Running Head: CONSTRUCTIVISM AND TECHNOLOGY Constructivism and the Roles of Technology, Cognitive Function, and Learning Styles Susan M. Ferdon Peer Review by Linda Deneher Boise State University
Running Head: CONSTRUCTIVISM AND TECHNOLOGY AbstractRecent developments in K-12 education have focused upon constructivist learning theories andadaptation of instruction that considers learning styles and cognitive load. Integration oftechnology in the classroom provides tools and information, in a sensory-rich environment, withwhich students may construct knowledge. An overview of constructivism, comparing keytheorists and viewpoints, research on cognitive function and learning style preferences, and theessential role of technology are explored and implications for constructivist learningenvironments are documented. Keywords: constructivism, cognitive function, Cognitive Load Theory, guided learning, learning styles, technology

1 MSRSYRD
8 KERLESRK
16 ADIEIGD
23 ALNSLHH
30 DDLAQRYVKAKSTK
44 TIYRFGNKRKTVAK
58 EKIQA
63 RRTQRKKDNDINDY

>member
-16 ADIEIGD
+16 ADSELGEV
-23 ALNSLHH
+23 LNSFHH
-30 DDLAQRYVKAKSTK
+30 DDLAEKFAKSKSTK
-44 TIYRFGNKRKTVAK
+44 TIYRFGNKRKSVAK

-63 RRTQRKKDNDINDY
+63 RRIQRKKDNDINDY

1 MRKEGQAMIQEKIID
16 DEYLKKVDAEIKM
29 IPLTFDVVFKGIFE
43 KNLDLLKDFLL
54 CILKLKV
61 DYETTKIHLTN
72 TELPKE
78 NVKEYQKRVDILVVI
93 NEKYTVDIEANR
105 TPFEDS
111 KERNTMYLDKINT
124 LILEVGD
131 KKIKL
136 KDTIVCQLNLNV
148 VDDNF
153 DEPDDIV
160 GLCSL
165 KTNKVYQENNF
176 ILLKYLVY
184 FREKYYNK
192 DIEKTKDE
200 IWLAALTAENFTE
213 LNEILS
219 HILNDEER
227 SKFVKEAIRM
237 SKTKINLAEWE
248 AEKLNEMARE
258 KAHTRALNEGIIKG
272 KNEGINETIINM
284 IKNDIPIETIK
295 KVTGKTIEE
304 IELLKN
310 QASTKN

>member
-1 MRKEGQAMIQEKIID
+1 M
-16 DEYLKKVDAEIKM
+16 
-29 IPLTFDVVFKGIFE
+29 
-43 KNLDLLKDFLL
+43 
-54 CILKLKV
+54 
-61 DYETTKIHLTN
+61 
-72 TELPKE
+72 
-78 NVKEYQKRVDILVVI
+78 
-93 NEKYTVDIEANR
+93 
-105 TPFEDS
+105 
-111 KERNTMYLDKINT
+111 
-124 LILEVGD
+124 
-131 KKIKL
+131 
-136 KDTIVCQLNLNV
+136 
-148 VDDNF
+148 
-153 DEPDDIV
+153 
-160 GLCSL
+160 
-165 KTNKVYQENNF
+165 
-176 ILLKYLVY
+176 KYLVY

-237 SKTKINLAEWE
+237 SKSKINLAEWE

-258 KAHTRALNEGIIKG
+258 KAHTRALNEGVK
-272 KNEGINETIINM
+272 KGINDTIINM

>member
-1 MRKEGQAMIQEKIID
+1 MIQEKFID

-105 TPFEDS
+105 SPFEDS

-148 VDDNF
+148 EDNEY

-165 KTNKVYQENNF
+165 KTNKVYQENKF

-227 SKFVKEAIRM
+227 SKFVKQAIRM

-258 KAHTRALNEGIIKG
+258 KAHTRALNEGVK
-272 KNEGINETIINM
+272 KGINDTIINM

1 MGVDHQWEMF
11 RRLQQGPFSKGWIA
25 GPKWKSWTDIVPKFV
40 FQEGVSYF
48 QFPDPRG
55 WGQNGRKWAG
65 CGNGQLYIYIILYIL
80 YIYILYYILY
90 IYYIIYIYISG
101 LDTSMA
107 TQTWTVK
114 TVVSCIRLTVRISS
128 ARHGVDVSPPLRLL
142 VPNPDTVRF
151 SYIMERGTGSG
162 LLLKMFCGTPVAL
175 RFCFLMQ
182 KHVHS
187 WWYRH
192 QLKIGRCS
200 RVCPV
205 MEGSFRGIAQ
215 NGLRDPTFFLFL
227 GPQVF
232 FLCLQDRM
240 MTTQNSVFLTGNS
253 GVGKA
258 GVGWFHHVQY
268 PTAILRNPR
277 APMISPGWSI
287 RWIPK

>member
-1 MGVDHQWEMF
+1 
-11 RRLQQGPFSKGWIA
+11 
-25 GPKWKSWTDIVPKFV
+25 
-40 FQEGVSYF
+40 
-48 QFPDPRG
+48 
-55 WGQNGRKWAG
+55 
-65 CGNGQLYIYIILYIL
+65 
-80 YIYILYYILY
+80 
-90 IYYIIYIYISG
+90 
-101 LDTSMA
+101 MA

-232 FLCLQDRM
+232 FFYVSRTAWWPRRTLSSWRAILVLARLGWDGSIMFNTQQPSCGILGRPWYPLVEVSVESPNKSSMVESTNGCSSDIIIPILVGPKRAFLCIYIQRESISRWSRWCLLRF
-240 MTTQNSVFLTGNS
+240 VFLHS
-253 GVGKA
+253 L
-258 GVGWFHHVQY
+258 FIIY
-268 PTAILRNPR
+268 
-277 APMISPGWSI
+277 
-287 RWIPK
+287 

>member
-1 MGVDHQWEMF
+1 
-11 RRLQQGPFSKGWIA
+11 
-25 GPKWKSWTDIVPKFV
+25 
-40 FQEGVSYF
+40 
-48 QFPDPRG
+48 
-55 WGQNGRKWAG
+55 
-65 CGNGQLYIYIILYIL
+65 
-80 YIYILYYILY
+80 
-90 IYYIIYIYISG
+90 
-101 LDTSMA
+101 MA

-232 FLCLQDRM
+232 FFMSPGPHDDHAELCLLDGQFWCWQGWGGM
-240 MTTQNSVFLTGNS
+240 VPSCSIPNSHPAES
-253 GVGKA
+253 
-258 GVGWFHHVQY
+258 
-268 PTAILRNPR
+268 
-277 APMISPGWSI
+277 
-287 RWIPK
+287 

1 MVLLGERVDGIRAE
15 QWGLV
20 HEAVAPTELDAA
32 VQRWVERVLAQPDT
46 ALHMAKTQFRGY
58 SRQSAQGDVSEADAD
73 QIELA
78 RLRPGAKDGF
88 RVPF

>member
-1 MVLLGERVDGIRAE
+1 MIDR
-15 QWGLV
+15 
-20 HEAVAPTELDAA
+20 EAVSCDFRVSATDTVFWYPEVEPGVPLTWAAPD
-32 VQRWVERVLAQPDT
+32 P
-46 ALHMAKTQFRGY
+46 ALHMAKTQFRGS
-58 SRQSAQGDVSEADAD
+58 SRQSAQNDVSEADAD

Running Head: CONSTRUCTIVISM AND TECHNOLOGY Introduction Constructivism has long been a part of educational thought yet is plagued by confusion,lack of standardization, and ineffective application by many in the field. Constructivist theoriesare well supported by recent studies of cognitive function, but there are few models upon whichto build, or guidelines for the evaluation of classroom application. Research related to cognitivefunction, particularly the impact of novel information and problem solving tasks on workingmemory, will provide much-needed support for the development of constructivist learning tasksgrounded in research. The role of technology is well recognized and the effectiveness oftechnology-enhanced constructivist learning can be further improved by consideration ofstudents’ prior experience and learning style preferences. “If teaching is conceived asconstructing a bridge between the subject matter and the student, learner-centered teachers keepa constant eye on both ends of the bridge” (Bransford, Brown & Cocking, 2000, p. 136). Components of Effective Constructivist LearningThe Constructivist Perspective A learning theory based the work of Dewey, Piaget and Vygotsky, constructivism hasbeen part of education for over 30 years, with roots dating back to Italian philosopherGiambattista Vico (1668 – 1744). Growing in popularity since the 1990s, differing schools ofthought have developed which have taken constructivism down divergent paths but the commonthread is belief that learners construct meaning in an active way, with new knowledge being builtupon existing knowledge. A brief overview of constructivist points of view (Oxford, 1997) willdemonstrate the differences: • Piaget – Individual child develops mental frameworks. Viewed as the original constructivist, “Piaget’s version of individual/psychological constructivism remains